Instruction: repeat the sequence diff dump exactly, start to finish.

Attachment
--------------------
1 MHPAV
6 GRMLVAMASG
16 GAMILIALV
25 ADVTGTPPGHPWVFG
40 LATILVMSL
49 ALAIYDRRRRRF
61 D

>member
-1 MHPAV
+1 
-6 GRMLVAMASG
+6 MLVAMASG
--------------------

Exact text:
1 MHPAV
6 GRMLVAMASG
16 GAMILIALV
25 ADVTGTPPGHPWVFG
40 LATILVMSL
49 ALAIYDRRRRRF
61 D

>member
-1 MHPAV
+1 
-6 GRMLVAMASG
+6 MLVAMASG